Thursday Top: Vogue 8815

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Well, here we are in February, the month that straddles the seasons.  The fabric stores are flaunting new lightweight cottons and linens. Yet, I’m still working through my stash of sweater knits.

At this point, it’s probably ridiculous to state the obvious – I am a fan of sweater knits. As I’ve confessed before, it’s not just because they’re cozy and comfortable. It’s because I can’t knit. Really. My brain gets ahead of my fingers and, well, chaos ensues. Sweater knits are the easy way out.

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And they are so comfortable! However, as you can see in the photo above, I’m discovering yet another cat hair on me. Knits do seem to attract fur of any sort, but doesn’t everything? Still, this particular sweater knit is wonderful, a thick cotton/lycra blend that’s textured and double faced. The result is a lush, thick fabric with a moderate amount of give that is so great to wear.

IMG_7739 I took a close up of the fabric so that you could see the texture. The pattern I used for this Thursday top is one of my TNT (tried and true) patterns, Vogue 8815.

I made it before Here. The pattern is designed for wovens, but when I found this knit, I could see it only one way – – as this top. Generally, when I decide to use a knit instead of a woven, I take the pattern down a full size. But I’ve discovered that each knit is so different, it’s hard to predict how they will behave.

This time, I tried a new method to allow for the stretch in the knit. I adjusted the seam allowances from 5/8″ to 6/8″. Because the stretch on this knit was so moderate, I didn’t want to cut out a smaller size, only to discover the knit wasn’t stretchy enough to warrant that large of an adjustment.

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In the end, I was glad I made the adjustment this way. The knit didn’t stretch enough across the shoulders to warrant any adjustment at all. Because I basted in the seams, it was easy to just let the back seam out where I needed to. Yahoo! So glad I didn’t screw up this great fabric 🙂

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Because the knit had moderate stretch, I used my Bernina’s overlock stitch rather than serging the seams. Here are my pattern modifications:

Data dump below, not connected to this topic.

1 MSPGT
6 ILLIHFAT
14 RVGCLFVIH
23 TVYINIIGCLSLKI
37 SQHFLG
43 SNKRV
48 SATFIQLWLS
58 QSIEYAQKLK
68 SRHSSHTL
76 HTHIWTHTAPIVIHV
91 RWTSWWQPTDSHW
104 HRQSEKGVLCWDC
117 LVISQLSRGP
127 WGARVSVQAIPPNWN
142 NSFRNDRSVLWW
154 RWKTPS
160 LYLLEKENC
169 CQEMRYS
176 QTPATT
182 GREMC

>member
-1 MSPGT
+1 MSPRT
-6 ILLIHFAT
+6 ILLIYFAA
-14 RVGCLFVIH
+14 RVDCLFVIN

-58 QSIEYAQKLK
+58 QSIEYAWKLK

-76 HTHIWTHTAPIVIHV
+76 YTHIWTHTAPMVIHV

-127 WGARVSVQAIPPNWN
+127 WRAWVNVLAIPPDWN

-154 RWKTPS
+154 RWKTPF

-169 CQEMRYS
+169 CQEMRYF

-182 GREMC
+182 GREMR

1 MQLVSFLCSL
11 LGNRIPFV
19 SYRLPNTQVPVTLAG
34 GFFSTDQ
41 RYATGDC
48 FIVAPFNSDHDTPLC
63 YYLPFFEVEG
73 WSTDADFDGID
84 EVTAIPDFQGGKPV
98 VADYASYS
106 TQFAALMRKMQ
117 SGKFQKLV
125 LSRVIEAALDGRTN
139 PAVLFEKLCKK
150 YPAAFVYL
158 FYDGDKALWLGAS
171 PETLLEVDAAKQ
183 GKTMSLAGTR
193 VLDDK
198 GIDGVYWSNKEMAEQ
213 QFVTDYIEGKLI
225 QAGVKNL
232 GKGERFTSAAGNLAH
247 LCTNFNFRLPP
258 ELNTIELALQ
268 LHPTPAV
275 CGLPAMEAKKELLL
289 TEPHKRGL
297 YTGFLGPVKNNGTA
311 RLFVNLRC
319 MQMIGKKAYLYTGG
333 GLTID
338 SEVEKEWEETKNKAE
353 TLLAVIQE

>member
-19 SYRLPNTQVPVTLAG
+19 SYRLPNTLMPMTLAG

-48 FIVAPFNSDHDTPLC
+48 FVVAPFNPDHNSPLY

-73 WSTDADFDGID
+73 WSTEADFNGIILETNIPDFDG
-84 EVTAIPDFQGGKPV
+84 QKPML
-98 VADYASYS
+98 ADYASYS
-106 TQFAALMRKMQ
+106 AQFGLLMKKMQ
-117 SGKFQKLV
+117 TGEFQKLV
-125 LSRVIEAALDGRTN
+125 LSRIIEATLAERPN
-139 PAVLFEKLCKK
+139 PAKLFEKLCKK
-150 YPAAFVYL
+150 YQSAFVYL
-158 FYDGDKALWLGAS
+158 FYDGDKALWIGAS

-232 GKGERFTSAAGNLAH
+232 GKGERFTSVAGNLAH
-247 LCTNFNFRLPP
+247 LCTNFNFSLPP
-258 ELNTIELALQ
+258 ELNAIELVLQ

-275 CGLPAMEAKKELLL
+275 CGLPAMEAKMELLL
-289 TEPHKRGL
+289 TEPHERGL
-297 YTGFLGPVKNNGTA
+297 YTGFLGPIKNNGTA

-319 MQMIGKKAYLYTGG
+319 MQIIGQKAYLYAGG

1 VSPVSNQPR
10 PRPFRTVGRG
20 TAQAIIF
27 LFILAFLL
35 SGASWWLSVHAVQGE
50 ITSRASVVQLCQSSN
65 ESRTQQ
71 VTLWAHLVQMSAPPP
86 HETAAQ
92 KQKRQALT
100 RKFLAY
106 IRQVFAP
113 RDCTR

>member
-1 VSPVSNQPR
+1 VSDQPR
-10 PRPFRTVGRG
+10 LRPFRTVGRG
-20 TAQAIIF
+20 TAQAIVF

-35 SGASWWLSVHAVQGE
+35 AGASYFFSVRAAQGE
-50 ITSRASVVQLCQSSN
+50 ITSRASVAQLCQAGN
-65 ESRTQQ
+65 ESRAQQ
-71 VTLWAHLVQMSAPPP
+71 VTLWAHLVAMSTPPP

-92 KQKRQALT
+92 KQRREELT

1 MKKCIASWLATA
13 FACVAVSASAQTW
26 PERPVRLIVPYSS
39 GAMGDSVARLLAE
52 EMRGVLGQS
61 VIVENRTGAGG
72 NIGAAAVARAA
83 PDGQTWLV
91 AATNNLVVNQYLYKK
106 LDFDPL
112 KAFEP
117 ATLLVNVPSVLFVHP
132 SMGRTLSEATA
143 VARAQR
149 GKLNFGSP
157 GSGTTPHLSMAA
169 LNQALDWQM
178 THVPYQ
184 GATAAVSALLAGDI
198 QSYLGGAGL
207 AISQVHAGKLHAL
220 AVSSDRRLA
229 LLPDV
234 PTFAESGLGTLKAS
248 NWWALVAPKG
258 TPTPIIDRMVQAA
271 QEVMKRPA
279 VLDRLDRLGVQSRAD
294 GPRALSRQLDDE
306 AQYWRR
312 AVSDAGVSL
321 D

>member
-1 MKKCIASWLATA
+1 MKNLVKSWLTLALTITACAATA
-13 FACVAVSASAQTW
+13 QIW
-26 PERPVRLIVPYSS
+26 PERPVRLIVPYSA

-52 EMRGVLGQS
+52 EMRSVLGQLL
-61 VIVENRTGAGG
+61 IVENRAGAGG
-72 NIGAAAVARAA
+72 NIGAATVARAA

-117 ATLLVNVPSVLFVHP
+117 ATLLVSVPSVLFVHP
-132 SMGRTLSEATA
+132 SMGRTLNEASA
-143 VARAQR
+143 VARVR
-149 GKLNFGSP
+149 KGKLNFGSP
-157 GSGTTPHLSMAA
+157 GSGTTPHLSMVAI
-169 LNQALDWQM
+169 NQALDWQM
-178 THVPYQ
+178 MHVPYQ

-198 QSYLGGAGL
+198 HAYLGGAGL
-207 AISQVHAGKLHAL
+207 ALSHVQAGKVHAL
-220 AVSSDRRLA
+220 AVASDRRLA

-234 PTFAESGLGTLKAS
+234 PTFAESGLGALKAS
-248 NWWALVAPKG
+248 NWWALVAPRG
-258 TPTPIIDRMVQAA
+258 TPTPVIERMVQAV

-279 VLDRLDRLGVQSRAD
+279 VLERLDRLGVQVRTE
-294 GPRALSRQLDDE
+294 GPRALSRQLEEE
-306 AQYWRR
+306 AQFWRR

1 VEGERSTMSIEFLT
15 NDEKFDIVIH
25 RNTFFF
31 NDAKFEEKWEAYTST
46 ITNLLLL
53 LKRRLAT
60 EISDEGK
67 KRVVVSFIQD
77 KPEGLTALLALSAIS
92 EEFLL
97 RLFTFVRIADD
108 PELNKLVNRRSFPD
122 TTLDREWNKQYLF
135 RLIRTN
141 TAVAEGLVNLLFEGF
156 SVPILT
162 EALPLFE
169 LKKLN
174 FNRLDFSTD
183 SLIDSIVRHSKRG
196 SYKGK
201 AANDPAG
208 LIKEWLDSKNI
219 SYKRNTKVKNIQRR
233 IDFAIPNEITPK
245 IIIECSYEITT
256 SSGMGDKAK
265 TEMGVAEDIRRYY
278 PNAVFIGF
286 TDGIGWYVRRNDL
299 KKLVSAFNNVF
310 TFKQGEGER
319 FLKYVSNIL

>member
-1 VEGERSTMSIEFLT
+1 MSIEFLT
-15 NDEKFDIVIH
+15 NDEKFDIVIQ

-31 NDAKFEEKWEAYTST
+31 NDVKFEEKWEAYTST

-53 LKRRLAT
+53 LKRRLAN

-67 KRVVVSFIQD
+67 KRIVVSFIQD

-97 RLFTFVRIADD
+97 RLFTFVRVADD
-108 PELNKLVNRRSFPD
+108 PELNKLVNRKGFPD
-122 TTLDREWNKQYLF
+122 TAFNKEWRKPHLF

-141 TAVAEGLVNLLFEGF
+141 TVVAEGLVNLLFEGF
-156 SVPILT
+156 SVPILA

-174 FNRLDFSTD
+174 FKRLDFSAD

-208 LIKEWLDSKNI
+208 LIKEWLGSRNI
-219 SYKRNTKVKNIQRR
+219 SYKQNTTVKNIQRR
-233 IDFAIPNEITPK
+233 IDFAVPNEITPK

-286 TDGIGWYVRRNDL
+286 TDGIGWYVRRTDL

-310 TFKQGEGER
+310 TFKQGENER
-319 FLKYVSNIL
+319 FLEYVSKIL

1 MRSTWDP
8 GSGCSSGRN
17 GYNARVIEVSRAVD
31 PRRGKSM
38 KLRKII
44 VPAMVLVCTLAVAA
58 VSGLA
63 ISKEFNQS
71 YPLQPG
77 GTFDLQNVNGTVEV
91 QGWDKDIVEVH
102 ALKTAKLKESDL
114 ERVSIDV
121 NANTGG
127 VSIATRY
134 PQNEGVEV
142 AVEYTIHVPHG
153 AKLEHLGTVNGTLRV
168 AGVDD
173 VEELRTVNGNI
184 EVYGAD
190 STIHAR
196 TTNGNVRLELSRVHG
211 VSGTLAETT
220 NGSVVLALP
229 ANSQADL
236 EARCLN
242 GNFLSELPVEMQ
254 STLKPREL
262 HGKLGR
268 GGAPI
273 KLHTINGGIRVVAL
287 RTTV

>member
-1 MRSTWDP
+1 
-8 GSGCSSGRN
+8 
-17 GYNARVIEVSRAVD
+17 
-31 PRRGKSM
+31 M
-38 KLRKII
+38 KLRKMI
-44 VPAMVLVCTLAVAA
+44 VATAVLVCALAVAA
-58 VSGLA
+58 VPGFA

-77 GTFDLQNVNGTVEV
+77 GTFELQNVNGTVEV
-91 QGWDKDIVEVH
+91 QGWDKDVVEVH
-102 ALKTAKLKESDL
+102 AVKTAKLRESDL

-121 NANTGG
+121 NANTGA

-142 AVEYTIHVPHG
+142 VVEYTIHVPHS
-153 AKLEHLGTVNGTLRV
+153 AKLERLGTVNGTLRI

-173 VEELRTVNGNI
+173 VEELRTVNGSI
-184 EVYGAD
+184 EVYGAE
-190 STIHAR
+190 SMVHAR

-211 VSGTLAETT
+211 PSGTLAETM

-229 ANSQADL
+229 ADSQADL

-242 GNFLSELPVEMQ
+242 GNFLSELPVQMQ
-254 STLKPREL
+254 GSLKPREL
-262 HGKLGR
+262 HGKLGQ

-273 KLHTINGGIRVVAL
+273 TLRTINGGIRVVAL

• Because I used a knit, I didn’t insert a zipper. The neck slips over my head easily.
  • I added a solid band of knit at the neck (very stretchy so that it wouldn’t bind) in contrasting black.
  • I also added a solid black band of knit at the waist. To do this, I shortened the front and back bodice by two inches. Then I cut 2, two inch wide bands of solid knit fabric the same width as the bodice pieces.  I sewed the solid knit pieces to the shortened bodice pieces before sewing on the back and front peplum pieces.

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Done! One winter project down, and a few more to go. I’m getting antsy for Spring, though. I’ve been longing to work with linen again. I think my first spring project will be a shirt dress of some sort. Have you started sewing for Spring, or are you still working through winter projects?

Happy sewing and thanks for stopping by!

In defense of the polka dot; Vogue 9128

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When it comes to polka dots, I’m a true fan. To me, they’re a fun, easy-to-wear print; a timeless, classic look that’s fun and light. 
 
So when I spied the polka dots on this cotton knit at Mill End, I couldn’t wait to throw that bolt of fabric in my shopping cart. Imagine my surprise when the woman standing next to me scoffed at my choice. “Polka dots!” she exclaimed. “I hate those things. They send women back to the fifties every time someone wears them.” Well, as you can see, I ignored the hater and bought those dots anyway.  But she made me think even more about those innocent-looking circles of color.
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Of course, one of the reasons I love polka dots is their history. Some well known vintage fashion moments included polka dots.
Marilyn Monroe made history when she wore this bikini in the fifties.
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Elizabeth wore them too.
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And here’s Katherine Hepburn in polka dot pajamas. I’d love to channel her when I wear my dots!

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There’s no denying that those dots do have a decidedly fifty’s vibe, a time when women struggled, many without  the choices we enjoy today.
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But leave it to Zooey Deschanel, a successful woman who loves polka dots and full skirts and peter pan collars, to sum it up so well.
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Or…Polka dots!